Real Talk - Digital Citizenship Focused on Teens

Engage students in thinking about their own digital selves through game-based lessons focused on the technologies that they use.

Photo of James Fester
31 50

Written by

Updated 3/18 - Was at a great tech conference this weekend (CUE 18) and had an idea for another DigCit project, this time about social media influencers and are they a good or bad influence? I think a lot of students follow certain YouTube and Social Media channels without really thinking about what who they are following says about them. Would love suggestions on what to do about this. 

Updated 3/10 - Got an exciting opportunity to lead a short training on digital citizenship and got some good feedback on the lesson I have shared previously. Will be revising it within the next few days to share what I learned. 

Updated 3/6 - Trying to figure out where the intersection of digital literacy and digital citizenship is. There was a suggestion that I expand this project to include important digital skills and literacies, but not sure if anyone has a list of  "core digital literacy skills" Here is what I have;

-social media savy, information evaluation, powersearching, media curation and creation, publishing/sharing content, communication, computational thinking. 

Not ready to put "coding" up there, but that was suggested. Not sure all digital learners need to be code monkeys so long as they understand logic-based though. 

Updated 3/2 - Got a great resource on social media and teens from a fellow contributor that I had to share!

Great information on tech and teens!

Updated - 2/28

Here is a sample of the curriculum I've put together. It is a lesson on the importance of thinking before you post/text and the problems with online communication.

Enjoy! Please post comments or applaud my idea if you like what you see and want more!

Updated - 2/26

I've been tasked by my school to put together a presentation about the current state of Digital Citizenship at a national level. Will be putting the presentation up in the next few days for folks who are interested. Stay tuned or comment if you have suggestions for the content! 

Updated - 2/22

Someone asked for a topic list for my unit. There are the first four lesson topics. Would be interested if anyone else wanted more details or had ideas regarding one of them?

- Effective Online Communication

- Digital Footprint: Representing your Best Self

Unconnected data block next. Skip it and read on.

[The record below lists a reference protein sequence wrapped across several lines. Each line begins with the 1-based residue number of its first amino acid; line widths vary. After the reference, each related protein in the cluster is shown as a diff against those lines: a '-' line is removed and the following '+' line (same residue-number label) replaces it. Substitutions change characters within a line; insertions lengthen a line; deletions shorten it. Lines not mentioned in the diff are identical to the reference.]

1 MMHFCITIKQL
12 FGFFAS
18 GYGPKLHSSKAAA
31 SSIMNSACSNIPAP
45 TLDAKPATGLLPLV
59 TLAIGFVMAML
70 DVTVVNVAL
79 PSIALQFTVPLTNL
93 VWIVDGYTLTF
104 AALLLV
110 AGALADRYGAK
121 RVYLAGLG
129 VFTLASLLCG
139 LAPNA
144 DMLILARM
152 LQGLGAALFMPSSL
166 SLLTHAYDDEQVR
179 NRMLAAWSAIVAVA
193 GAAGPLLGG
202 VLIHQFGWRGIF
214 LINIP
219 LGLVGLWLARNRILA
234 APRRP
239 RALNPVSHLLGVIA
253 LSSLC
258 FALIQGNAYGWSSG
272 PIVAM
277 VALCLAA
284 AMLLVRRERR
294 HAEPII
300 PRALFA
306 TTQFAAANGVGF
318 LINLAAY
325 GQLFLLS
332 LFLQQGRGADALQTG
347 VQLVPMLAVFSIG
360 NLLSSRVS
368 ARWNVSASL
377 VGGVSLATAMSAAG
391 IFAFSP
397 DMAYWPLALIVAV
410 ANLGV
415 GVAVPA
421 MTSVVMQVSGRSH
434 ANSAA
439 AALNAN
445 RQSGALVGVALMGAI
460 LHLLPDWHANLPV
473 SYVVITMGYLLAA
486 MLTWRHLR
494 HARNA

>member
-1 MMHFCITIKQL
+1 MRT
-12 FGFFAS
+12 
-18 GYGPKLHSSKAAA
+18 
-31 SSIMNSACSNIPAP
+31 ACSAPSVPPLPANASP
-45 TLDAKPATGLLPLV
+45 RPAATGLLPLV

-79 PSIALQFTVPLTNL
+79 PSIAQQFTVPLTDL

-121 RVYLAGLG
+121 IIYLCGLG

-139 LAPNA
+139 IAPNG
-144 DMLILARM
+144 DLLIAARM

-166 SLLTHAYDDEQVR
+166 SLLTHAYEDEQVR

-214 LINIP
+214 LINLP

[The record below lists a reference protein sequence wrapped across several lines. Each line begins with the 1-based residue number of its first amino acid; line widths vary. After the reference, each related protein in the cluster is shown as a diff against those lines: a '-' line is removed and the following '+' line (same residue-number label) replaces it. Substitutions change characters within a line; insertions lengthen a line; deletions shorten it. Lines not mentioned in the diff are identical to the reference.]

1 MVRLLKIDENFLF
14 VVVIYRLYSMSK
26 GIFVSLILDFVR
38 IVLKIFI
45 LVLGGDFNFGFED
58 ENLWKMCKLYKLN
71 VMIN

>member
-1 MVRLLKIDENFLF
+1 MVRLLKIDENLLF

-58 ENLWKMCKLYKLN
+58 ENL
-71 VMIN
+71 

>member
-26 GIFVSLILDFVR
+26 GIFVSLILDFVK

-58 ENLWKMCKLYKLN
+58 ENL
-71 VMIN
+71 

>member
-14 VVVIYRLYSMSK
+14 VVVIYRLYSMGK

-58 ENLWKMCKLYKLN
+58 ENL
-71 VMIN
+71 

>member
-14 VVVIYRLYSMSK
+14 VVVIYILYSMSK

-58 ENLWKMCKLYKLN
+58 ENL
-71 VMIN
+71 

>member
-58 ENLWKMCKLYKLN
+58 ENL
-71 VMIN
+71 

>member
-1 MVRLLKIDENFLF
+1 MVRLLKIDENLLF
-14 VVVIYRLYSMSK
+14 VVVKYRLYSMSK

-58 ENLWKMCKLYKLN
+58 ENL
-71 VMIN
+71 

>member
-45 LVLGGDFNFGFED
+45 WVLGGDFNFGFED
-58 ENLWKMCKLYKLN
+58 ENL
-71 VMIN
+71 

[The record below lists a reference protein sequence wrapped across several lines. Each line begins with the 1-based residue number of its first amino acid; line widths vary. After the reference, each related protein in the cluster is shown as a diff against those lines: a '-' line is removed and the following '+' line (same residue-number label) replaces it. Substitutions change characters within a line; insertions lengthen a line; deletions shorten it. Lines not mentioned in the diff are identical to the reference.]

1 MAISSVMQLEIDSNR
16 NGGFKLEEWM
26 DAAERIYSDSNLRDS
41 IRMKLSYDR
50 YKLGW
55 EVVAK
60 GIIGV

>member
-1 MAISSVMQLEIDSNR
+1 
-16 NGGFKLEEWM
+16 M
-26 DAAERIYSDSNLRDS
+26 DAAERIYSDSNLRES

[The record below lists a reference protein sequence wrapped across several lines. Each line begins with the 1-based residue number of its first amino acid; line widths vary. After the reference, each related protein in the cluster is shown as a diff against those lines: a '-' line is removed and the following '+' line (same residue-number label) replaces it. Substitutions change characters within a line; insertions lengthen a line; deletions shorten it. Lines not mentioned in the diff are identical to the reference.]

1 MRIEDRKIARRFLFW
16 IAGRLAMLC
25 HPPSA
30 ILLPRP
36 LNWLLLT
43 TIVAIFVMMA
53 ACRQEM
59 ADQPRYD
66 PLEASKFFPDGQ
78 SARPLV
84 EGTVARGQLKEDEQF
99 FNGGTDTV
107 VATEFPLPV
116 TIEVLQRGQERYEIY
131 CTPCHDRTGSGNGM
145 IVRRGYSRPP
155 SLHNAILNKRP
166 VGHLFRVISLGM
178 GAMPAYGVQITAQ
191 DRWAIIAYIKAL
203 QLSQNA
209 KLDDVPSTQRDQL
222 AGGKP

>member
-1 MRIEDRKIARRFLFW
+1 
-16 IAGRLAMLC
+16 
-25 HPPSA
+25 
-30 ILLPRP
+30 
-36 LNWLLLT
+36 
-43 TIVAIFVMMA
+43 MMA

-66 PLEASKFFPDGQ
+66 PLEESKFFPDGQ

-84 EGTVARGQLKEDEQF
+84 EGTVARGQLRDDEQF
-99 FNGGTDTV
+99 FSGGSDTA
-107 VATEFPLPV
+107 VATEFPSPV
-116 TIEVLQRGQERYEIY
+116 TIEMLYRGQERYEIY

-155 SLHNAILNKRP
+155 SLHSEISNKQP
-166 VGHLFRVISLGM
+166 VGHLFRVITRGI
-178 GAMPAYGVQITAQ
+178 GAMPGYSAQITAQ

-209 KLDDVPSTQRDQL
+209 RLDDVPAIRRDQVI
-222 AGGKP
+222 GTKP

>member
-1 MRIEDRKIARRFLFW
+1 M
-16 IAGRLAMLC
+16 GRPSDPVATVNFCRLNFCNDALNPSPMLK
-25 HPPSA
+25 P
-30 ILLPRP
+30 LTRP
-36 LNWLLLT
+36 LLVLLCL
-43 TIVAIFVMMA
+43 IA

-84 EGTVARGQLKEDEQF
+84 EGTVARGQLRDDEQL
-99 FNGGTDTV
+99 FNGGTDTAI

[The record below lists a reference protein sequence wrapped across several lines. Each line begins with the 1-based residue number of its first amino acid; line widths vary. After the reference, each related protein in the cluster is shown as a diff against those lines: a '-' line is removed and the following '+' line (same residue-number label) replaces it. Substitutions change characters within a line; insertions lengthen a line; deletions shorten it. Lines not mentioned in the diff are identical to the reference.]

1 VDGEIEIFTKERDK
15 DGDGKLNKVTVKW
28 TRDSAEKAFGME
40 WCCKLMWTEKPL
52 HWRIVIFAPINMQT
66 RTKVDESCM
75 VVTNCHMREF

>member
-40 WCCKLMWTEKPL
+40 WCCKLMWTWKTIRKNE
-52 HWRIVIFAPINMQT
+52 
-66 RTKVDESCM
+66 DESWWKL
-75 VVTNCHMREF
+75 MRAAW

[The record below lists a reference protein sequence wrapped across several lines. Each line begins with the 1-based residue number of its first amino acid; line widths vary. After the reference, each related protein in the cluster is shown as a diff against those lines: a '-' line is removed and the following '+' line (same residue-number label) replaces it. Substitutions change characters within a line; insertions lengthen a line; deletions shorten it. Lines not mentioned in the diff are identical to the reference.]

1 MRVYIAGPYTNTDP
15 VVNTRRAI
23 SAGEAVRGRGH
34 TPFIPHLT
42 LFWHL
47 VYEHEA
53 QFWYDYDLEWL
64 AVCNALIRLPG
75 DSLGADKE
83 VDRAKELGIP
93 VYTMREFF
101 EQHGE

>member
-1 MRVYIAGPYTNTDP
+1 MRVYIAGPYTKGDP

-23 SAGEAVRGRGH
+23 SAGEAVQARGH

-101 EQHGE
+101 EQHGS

- TL;DR: Understanding License Agreements

-  Think Before You Post: Digital Empathy


Original Post

As more and more schools and teachers come to understand the importance of digital citizenship, the need for engaging and student-centered lessons will become more and more apparent. But how do you get a teenage, who may not be interested in anything sometimes, to be interested in issues surrounding digital citizenship? With Instagram of course! 

By creating lessons based around technology and media platforms actually used by students, digital citizenship is put back into their sphere instead of it being just something that "teachers have to tell us" They can use their own devices, their own accounts, and their own information during the lesson, bridging the gap between the simply theoretical and authentic. By the end of the lesson their actual digital profile becomes stronger and more well-understood. 

Having already created three lessons for ages 6-12, issues around digital footprint, online communication, and privacy are addressed at their level using actual examples from things they use every day. In this way, digital citizenship is relevant and immediately helpful, and not something they dread any longer. 


Share research or student experiences that informed your idea!

I've created a series of lessons that my school for its 6-12 grade program that use technologies that students actually use regularly (social media, game platforms, popular websites) to teach them about issues like digital literacy, cyber citizenship, and digital safety.

This inspired (1)

Digital Dynamo


Join the conversation:

Photo of Paul Kim

Hi James:

First of all, thanks for participating in this collaboration between the Teachers Guild and ISTE. We really appreciate your contribution!

We’re in the last week of the build phase of the challenge on digital citizenship so it’s time to fine tune your idea before final voting begins next week.

Here are some things to consider as you continue to build on your idea:
- is your idea clear and will it inspire action from other teachers?
- would it be easy for a teacher to incorporate your idea about digital citizenship in their classroom?
- does your idea include some component of research and are there shareable resources?
- is your idea student-centered and does it promote agency?


Photo of James Fester

Hello Paul,

Thanks for the message. I have been trying to refine my idea but honestly I'm not sure I will have anything worth posting in five days. I have run into some design roadblocks that I was hoping i'd be able to go over with a design thinking coach as with previous Teacher Guild design challenges, but it looks as though you no longer use the mentor model, which is disappointing. I'll continue to work on my lesson guide, but it may not be "show ready" within the allotted time. Sorry :(

Photo of Paul Kim

Hi James. This is good feedback as we were just discussing the role of mentors in challenges a few days ago. As an ongoing learning experience, there are different types of tests being done around how challenges operate. If you would like a mentor at this point, we can connect you to someone but I understand if it is too much of a press. Thanks again for sharing, both your idea and the feedback on mentors. Paul

View all comments